This was a good airline experience that impressed a guy who always snickers when hearing the “sit back and relax” announcement from the pilot while sitting in economy seats, which don’t really allow anything that can be credibly called “sitting back”.

Being yourself

Good blog post fitting-in (or not) in high school.

“That’s why you don’t have any friends”

Honestly, I gotta say that, having gone to brand-name universities and working with people who many consider the best in their disciplines, I’ve found that the most successful, the most brilliant, the people who are admired by everyone–nearly all of them were thought ‘weird’ growing up. They spent less energy trying to fit in, and more time being themselves and doing what they thought was best.

Anyway, read the story. It’s good.

Fix for preupgrade-cli on Fedora 12

I had been running Fedora 12 on my home server with a 5-year old CPU and Nvidia video card. Last weekend, I decided to modernize with fancy new hardware, an Intel G6950 dual-core with integrated graphics. This is great, but Fedora 12 has graphics drivers that like to crash with Intel integrated graphics hardware, so once I changed the hardware, my desktop would freeze, about 30 seconds after logging in. So I decided to upgrade to Fedora 13.

The generally recommended way to upgrade on Fedora is to use the preupgrade tool, which would be nice, graphical, and great if my graphical desktop didn’t crash (and if it didn’t, I’d be sticking with F12 for now). So the alternative is supposed to be “preupgrade-cli”. This would work, because I could boot and do a console (non-graphical) login, so the video driver couldn’t muck things up (as easily?).

Problem: preupgrade-cli doesn’t work in Fedora 12.
(Okay, maybe it will for you, because you have executive platinum status with Fedora.) I got this error, which is pasted below:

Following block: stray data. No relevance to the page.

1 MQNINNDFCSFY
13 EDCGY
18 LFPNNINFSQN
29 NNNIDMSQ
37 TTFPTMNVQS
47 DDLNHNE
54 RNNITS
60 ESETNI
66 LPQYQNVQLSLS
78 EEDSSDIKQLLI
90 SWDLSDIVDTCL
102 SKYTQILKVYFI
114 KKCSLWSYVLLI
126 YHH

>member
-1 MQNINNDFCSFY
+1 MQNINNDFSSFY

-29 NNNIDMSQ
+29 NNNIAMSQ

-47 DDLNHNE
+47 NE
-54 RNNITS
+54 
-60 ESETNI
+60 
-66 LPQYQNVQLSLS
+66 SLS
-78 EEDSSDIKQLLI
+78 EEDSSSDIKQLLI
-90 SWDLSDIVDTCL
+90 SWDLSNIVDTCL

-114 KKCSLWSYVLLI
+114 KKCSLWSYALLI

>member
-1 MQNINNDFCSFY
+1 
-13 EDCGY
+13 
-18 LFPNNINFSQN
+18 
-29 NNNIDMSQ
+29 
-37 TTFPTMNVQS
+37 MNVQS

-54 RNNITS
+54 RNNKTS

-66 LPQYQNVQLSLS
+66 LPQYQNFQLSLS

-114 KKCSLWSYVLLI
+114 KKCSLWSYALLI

# preupgrade-cli
Loaded plugins: blacklist, dellsysidplugin2, priorities, versionlock, whiteout
No plugin match for: rpm-warm-cache
No plugin match for: auto-update-debuginfo
No plugin match for: refresh-packagekit
No plugin match for: presto
Traceback (most recent call last):
File "/usr/share/preupgrade/", line 316, in
pu = PreUpgradeCli()
File "/usr/share/preupgrade/", line 52, in __init__
File "/usr/lib/python2.6/site-packages/preupgrade/", line 80, in __init__
File "/usr/lib/python2.6/site-packages/yum/", line 282, in _getConfig
File "/usr/lib/python2.6/site-packages/yum/", line 465, in doPluginSetup
plugin_types, confpath, disabled_plugins, enabled_plugins)
File "/usr/lib/python2.6/site-packages/yum/", line 160, in __init__'config')
File "/usr/lib/python2.6/site-packages/yum/", line 177, in run
func(conduitcls(self, self.base, conf, **kwargs))
File "/usr/lib/yum-plugins/", line 153, in config_hook
File "/usr/lib/python2.6/site-packages/yum/", line 499, in registerCommand
File "/usr/share/yum-cli/", line 106, in registerCommand
if name in self.yum_cli_commands:
AttributeError: 'PreUpgradeCli' object has no attribute 'yum_cli_commands'

Apparently the anonymous poster at the How to Upgrade page had the same problem. Perhaps we are the only two to bother with the “arcane” command-line preupgrade tool. I am curious as to whether anyone (at all) succeeded with preupgrade-cli for Fedora 12 to Fedora 13.

Solution: Patch If you don’t have experience writing code on Linux, this is probably not for you. But it’s pretty straightforward. You need to change the definition of the PreUpgradeCli class so that it self.yum_cli_commands is valid. Do this by replacing the line:

class PreUpgradeCli(PreUpgrade, YumUtilBase):


class PreUpgradeCli(PreUpgrade, YumUtilBase, YumBaseCli):

so that it inherits from a class with such an attribute and insert this line:


as the first line of the initializer, below

    def __init__(self):

and before


so that the parent class's initializer gets called and self.yum_cli_commands gets populated. The file is found at /usr/share/preupgrade/